38. What I brought up was expertise and experience, which I said comes from hands-on experience with doing various things the right ways AND the wrong ways, in a given field. If I have that under my belt, I’m not so quickly impressed with simple assertions.

    The point was that those who work on the various datasets also have this kind of expertise, so if you want to promote satellite datasets over other datasets then you do need more than just I have some relevant expertise.

  39. This article may also be worth reading.

  40. Willard says:

    > What I brought up was expertise and experience,

    Behind a pseudonym, Roberto.

    You said something about simple assertions.

    Oh, and I’m a ninja.

    ***

    > It was a live question for working scientists like Einstein and Bohr […]

    Indeed, as it has been shown, that question might not imply what you may want to imply with your quotes.

    ***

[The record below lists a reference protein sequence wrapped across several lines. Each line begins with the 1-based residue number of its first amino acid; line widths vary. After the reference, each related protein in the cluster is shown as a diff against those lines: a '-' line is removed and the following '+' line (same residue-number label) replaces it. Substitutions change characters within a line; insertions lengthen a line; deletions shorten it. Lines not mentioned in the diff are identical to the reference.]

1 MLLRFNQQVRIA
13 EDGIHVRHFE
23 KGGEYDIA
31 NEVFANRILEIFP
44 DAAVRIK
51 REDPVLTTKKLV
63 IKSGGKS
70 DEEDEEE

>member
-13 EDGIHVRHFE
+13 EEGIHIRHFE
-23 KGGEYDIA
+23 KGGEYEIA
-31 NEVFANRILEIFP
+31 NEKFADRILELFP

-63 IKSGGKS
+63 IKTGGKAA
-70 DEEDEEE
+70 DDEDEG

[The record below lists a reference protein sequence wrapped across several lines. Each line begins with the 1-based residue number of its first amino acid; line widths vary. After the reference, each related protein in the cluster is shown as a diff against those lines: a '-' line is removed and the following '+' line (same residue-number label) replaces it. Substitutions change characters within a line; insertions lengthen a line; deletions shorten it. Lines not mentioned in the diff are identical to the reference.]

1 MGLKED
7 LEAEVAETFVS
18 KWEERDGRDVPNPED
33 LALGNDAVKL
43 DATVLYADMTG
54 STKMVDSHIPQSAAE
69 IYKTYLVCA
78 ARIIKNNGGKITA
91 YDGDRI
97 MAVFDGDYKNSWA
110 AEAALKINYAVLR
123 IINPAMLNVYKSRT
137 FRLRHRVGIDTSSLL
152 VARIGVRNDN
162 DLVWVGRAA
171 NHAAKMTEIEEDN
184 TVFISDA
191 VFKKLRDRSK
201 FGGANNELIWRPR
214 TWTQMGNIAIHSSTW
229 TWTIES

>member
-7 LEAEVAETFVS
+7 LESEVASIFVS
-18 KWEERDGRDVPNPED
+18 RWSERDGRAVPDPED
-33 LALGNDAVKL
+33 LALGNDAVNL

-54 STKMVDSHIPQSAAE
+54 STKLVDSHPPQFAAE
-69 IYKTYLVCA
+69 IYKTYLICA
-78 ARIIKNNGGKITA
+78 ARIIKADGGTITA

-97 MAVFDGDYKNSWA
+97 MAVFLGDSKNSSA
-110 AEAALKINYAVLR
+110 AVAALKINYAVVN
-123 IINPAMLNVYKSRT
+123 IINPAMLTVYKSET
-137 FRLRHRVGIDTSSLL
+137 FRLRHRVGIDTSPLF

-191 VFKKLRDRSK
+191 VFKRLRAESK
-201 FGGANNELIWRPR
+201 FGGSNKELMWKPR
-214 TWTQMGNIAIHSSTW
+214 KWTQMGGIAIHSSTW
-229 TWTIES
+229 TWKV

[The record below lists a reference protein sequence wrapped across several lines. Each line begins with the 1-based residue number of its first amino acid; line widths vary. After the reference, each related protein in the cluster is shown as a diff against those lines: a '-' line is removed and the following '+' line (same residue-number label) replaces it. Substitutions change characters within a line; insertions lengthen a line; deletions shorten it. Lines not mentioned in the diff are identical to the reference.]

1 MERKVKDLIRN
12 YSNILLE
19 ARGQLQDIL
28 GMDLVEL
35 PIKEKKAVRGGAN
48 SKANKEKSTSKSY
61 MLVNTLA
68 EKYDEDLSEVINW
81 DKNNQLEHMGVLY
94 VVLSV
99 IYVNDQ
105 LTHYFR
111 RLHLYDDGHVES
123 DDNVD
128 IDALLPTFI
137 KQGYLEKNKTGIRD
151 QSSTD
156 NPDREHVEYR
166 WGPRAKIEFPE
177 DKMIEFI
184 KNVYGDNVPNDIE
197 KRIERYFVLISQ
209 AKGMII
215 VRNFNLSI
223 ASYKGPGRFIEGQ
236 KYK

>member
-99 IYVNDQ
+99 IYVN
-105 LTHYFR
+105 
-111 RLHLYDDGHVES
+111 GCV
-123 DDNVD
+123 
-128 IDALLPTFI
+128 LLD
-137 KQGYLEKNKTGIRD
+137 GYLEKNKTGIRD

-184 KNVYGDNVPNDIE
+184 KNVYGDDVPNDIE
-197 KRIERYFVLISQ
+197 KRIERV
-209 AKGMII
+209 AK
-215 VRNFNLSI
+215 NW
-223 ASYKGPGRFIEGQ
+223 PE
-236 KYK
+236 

> for there be regrettable food fights and headaches.

    I doubt there be food fights.

    You must be new here.

  41. Joshua says:

    Roberto –

    If I don’t claim authority, why did I bring it up? I don’t think I did.What I brought up was expertise and experience,…

    My interpretation was that you referred to your expertise and experience as a way to appeal to, and proclaim your own authority. And the problem is that your expertise and experience do not lend authority to your views any more than anyone else’s expertise and experience might lend authority to theirs. In holding a minority view among the set of those who are expert and experienced, not only does your logic seem faulty to me, it also seems like you’re employing a losing strategy anyway (for anyone not inclined to value your expertise and experience, and thus authority, more than others).